NASA needs to increase the size of its space-flying crew to meet the upcoming projects over the next five years, suggests a report.
Its astronauts have substantially reduced in recent years due to retirements or the end of the space shuttle programs.
The report says, In order to meet the minimum manifest requirements for the ISS, NASA's current 25% management reserve is too low and should be increased.
According to the National Research Council, United States does not currently have enough astronauts to meet the demand, as the American astronaut corps has steadily decreased as most of them retired after its shuttle program ended in July this year.
The report ,published by a non-profit organization, says: A significant amount of NASA astronauts have been reduced in recent years, from about 150 in 2000 to only 61 in 2011.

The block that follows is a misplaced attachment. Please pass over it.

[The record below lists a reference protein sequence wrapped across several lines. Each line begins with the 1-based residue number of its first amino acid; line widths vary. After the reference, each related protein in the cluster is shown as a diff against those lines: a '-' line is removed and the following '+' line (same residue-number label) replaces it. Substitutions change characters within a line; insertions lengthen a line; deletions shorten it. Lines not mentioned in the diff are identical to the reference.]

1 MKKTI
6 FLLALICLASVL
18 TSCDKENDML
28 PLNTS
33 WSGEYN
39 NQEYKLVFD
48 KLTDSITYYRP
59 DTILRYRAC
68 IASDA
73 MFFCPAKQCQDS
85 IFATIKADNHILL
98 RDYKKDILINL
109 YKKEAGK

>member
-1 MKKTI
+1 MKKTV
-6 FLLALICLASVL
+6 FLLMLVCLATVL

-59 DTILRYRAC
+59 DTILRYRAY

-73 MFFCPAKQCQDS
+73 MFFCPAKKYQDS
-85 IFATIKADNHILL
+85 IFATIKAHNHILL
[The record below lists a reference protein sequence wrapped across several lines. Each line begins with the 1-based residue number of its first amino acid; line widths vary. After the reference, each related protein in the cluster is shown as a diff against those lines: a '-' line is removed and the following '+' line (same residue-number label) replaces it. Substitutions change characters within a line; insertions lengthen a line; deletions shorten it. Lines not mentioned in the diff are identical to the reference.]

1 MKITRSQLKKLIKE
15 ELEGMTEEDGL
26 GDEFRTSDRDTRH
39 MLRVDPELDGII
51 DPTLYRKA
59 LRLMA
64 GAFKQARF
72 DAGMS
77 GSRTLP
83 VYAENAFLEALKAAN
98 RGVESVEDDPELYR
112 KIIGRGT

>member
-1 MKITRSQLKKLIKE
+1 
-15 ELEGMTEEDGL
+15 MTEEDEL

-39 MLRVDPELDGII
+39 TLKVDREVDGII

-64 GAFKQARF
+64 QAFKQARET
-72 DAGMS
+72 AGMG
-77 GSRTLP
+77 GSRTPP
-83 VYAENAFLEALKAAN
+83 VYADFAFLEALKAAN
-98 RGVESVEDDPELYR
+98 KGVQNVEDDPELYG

It currently has only 61 astronauts. To meet the demands of the International Space Station (ISS) crew requirement, NASA has to take significant steps to ensure that it maintains a highly trained corps for the upcoming programs.
A committee of 13 experts, including five astronauts, prepared this report for NASA.
The report says, Given the range of potential crew assignment constraints and uncertainty in future requirements, the astronaut corps appears to be sized below the minimum required.
The report also notes that the current plan for the size of the astronaut corps does not have the flexibility to accommodate commercial, exploration, and new mission development tasks, or unexpected increases in attrition.
It says that the currently projected minimum staffing target size for the active astronaut corps poses a risk to the US investment in human spaceflight capabilities.
NASA is undergoing an uncertain transformation. It should prepare for an uncertain future if it fails to increase the size of its space program crew, to at least meet the minimum needs in near future.